People all over the world have a longstanding tradition of feasting on seafood during winter holidays. Crab, salmon, lobster, oysters, shrimp, cod, carp, and lutefisk all have a place at the holiday table. It is important to remember that a courageous and hardworking man or woman braved the hazardous waters of the oceans and seas to bring that delicacy to your table. Whether you celebrate Chinese New Year, feast on Scandinavian inspired lutefisk, or enjoy the Feast of the Seven Fishes, the tradition of seafood during the holidays deserves a special thank you.
The celebration of the Chinese New Year always features fresh fish, a symbol of surplus and wealth. Linguists believe this is because the Chinese word for “fish” (yú) has the same pronunciation as the Chinese word for “abundance” or “extra.” Serving a whole fish at the end of a Chinese New Year meal with head and tail intact, carries the added symbolism of a good beginning and ending to the new year.
In Scandinavian homes, lutefisk, cod cakes, and oyster stew were old world foods brought to the Midwest by new immigrants. Lutefisk (cod that has been preserved in lye then rinsed well before cooking) is served during holidays as a way of remembering the poverty of the past. According to Hasia Diner, a professor of immigration history at New York University, consuming lutefisk is a way of honoring previous generations, those who came to this country looking for prosperity, opportunity, and a better life.
The Feast of the Seven Fishes appears to have originated in New York during the late 1800s. “Little Italy” was a thriving neighborhood rich in Italian-American culture, a blend of old world traditions and new world celebrations. Many believe that the Italian celebration of La Vigilia, or “the wait” on Christmas Eve was the inspiration of what we know today as the Feast of the Seven Fishes. Devout Italian Catholics often fasted and gave up meat on Fridays and high holidays. The Christmas Eve fast was broken with a meal rich in seafood from the abundance of the Mediterranean. Minestra de Pesce, a fish based soup, continues to be popular Christmas Eve fare in many Italian homes, and the tradition continues in the U.S. today. Why the number seven? Historians have not been able to agree on this, but it may be a way to pay homage to the seven hills of Rome, a reference to the seven sacraments of the Catholic church, or the seven seas that offer us seafood in abundance.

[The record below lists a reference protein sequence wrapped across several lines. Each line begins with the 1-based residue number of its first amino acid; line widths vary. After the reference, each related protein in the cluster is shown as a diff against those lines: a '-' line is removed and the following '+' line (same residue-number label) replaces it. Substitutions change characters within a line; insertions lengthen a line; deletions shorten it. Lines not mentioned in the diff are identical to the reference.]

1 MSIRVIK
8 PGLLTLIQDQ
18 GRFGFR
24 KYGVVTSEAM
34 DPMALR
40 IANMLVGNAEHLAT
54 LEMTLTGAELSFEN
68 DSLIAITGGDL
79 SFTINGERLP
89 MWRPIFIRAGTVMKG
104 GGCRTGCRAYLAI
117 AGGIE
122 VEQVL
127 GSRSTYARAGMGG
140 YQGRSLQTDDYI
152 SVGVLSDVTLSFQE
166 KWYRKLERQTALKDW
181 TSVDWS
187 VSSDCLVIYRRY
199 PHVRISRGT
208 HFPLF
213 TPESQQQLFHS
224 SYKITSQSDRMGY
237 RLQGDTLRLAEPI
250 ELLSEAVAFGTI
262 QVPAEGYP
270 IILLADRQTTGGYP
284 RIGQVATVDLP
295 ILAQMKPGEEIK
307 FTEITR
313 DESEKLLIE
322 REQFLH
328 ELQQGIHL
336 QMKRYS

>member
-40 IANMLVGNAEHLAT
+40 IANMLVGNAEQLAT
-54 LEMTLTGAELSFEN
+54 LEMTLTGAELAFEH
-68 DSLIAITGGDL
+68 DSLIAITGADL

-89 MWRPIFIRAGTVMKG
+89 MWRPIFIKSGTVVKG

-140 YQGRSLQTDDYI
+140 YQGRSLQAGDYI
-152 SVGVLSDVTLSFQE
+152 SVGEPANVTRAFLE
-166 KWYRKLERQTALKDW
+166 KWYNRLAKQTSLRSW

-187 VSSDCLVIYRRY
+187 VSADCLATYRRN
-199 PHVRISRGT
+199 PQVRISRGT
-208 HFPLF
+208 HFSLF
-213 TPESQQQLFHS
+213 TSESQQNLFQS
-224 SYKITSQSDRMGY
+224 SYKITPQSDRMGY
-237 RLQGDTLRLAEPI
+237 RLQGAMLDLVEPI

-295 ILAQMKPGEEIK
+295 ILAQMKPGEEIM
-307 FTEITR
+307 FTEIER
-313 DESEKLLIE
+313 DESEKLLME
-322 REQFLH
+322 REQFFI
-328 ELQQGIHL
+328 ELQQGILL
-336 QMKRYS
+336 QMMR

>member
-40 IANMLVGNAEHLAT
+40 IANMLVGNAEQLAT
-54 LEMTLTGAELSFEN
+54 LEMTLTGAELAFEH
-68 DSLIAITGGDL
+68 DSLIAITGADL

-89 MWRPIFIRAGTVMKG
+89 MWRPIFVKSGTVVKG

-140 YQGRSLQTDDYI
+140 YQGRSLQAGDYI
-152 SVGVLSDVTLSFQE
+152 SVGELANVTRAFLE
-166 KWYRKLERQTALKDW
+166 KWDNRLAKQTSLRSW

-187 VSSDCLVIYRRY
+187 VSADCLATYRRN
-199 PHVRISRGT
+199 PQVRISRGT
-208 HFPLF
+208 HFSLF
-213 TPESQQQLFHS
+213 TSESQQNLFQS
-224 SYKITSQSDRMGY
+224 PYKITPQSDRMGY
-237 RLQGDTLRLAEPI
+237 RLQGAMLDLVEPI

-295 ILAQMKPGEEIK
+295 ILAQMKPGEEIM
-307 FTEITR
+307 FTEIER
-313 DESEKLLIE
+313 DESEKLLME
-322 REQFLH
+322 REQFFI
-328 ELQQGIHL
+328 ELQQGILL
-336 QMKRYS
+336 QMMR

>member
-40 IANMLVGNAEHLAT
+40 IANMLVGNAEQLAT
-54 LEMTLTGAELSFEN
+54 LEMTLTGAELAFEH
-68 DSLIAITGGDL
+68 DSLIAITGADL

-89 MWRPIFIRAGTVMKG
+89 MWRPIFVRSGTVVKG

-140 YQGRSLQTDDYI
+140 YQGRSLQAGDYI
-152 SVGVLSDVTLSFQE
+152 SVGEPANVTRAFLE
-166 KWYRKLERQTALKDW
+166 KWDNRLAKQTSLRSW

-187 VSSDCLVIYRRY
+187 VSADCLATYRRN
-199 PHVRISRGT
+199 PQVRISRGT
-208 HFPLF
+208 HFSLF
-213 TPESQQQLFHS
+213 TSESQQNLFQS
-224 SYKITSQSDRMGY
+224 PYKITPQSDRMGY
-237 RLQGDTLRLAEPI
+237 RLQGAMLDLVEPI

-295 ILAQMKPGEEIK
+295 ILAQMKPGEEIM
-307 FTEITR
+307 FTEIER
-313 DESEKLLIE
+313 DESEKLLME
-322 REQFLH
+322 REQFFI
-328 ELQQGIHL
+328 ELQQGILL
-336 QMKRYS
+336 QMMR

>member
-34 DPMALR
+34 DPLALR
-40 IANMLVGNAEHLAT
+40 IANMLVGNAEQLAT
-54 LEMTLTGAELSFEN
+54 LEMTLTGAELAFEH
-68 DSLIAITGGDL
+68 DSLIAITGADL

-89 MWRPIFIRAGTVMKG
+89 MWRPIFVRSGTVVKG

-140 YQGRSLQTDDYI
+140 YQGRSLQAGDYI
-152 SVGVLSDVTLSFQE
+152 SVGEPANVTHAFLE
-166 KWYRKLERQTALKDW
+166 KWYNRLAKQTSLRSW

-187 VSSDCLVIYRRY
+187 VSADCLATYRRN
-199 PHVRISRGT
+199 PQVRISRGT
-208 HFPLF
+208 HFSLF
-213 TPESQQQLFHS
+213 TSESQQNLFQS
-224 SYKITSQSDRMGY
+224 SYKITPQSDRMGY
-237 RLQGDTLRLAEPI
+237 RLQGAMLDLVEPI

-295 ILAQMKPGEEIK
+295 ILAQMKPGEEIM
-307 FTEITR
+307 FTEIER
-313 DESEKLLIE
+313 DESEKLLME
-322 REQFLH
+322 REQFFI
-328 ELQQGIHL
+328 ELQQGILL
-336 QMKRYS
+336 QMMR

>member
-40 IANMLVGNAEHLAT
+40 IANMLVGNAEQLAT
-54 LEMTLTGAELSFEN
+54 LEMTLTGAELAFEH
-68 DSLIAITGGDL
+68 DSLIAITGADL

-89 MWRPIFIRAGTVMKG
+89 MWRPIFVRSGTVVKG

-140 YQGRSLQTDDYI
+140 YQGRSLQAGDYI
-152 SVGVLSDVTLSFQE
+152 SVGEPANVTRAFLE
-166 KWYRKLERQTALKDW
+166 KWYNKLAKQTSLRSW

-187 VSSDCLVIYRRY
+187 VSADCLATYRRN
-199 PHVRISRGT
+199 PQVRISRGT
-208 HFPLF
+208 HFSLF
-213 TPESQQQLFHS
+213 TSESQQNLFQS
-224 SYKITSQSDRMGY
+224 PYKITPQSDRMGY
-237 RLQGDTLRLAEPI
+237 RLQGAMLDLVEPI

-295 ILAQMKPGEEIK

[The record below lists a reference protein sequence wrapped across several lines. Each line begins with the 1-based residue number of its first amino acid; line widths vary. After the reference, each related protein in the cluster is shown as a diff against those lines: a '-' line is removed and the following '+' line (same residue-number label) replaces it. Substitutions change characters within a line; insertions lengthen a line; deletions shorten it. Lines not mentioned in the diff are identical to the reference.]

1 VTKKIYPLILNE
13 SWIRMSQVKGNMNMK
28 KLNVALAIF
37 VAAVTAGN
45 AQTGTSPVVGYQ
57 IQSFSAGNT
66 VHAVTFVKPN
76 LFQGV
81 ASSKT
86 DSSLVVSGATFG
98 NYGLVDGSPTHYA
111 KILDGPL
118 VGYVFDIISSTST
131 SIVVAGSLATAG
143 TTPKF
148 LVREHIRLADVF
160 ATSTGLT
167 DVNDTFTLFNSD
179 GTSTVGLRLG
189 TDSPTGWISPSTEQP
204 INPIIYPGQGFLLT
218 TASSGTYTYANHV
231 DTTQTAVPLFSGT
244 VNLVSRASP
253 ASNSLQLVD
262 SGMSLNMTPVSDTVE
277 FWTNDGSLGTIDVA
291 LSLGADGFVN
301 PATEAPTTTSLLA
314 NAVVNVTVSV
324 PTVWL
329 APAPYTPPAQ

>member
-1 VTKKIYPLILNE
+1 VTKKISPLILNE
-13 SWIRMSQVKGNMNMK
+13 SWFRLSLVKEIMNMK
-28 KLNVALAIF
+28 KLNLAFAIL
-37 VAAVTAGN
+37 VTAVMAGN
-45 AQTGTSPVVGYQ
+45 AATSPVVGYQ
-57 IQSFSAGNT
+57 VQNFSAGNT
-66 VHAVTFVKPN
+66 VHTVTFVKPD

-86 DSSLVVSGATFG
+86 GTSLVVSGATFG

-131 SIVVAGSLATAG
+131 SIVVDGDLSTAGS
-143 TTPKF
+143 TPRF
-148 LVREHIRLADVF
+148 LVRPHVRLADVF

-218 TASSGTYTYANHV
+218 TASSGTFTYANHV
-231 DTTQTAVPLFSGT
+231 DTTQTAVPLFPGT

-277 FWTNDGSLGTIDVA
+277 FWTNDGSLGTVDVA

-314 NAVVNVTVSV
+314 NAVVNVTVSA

Crab season runs from November to June depending on the species. Winter months are prime time for this sweet and meaty delicacy. Depending on the type of crab, it takes time to work that tempting meat out of the claws using crab crackers and special forks or picks. The cracking and processing of a cooked crab can be slow, creating a meal that is perfect for leisurely holiday tables and good conversation. Crab served during any winter holiday is a truly special treat, and feasting on “in season” foods has long been a tradition around the world.
Please say a special thank you to the people who made your holiday meal possible. Whatever your traditions, we hope you make time to prepare and enjoy a celebratory feast of seafood with good friends and loved ones.